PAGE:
One of the things that I
think I just so loved about
spending my time with this
missions organization is,
and when I said, “All I
know is I need more God,”
it was with a group of
people who were just
so gaga for Jesus.
I knew that, “I don’t know
how else to get closer to God,
“but all I know is this
group of people love God
“and are doing cool things.
“I’ve never heard anyone talk
about God this way before.
“I just want that.”
What if we became this
community that people knew,
“Wow, they’re like super gaga for Jesus.
“If I just hang out with
them for a little bit,
“I know I will get more God.
“I know my life might not be perfect.
“It will probably still be challenging,
“but what if I just rub
shoulders with those people,
“I’ll just get more God.”
I think this is God’s
invitation for all of us to move
from a place of being stuck
to a place of being more free.
What would it look like
if on a Sunday morning
you came early, huh?
Because there was so many people
you wanted to connect with
because you knew what was
happening in their kid’s life.
You know what was happening
in their parents’ life.
You knew you just had to see
these people because you were
so invested in what’s
happening in their lives.
Or what if you today even say,
“Hey, I see when I show
up on a Sunday morning,
“that person who opens the door
“is insanely happy this
early in the morning.
“I wanna be that insanely happy
this early in the morning.
“Maybe I should sign up
to serve on that team.”
Things that have inspired
me to choose to make these
sort of choicefully painful
decisions towards God
and towards community are things
like our local compassion partners,
who volunteers through
them, are willingly walking
with like a 15-year-old
and 18-year-old brothers
who have lost their father
suddenly in this community.
It is people in this church
who’ve decided to cut down
the hedge on their front lawn
and stick a picnic table on it,
so that they can get to know
their neighbours better.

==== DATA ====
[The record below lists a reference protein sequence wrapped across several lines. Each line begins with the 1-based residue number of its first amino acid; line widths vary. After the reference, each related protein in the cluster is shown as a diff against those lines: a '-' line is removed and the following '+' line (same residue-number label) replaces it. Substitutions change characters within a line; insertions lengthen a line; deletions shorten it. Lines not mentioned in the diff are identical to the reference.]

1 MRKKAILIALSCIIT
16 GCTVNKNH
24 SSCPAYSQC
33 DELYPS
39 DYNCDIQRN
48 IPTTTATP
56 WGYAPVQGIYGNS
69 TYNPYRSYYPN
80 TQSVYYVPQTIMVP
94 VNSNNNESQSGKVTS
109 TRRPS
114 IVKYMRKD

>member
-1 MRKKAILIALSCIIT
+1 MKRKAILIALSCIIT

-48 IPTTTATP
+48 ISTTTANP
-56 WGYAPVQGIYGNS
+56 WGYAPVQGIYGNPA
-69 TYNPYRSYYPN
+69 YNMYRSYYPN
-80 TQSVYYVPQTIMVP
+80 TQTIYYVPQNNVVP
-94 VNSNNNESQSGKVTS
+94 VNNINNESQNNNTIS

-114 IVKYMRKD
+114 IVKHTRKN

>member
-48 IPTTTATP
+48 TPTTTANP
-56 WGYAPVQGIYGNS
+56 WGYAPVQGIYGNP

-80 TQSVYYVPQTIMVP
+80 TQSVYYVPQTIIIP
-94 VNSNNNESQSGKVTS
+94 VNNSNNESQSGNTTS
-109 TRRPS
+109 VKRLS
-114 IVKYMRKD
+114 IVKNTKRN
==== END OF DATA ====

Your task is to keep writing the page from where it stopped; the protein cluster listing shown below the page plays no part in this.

It’s people in this community who
pooled their money together
to buy a guitar for somebody
whose guitar was stolen and
had their name engraved in it.
It’s friends of mine who
are still missionaries
who regularly once a year or more say,
“Okay God, where to next?”
What do I do in my life?
Well, a few little things,
and that’s the thing.
They don’t have to be big
earth-shattering things.
I live in a small apartment building.
There’s only 11 units in my building.
This past summer I was like,
“Great, I’m just gonna invite
everybody over for dinner.
“Bring your own bowl.
“I’m gonna make chili.”
Seven out of the 11 units came for dinner.
It was great.
One lady who lives in
my building she says,
“I’ve lived here for 10 years,
and this has never happened.
“This is so great.”
There’s another young lady
in my building, single mom,
and I’ve just been praying
that she would somehow see me
as the one she can go to
when she has a problem,
when she needs something.
So far they’ve been very
little problems thankfully.
But she’s texted me when she’s
left her key in her apartment
and got locked out of the building,
and just last week she needed baking soda
for something she was making.
Little things but I was
like, “Wow, thank you God.
“She thought to connect with
me instead of somebody else.”
In my life too it definitely
looks like a daily surrender
of like, “God, who are the people
“that are in front of me today?
“Who do you want me to interact with?”
Leaving enough time in my
life to be inconvenienced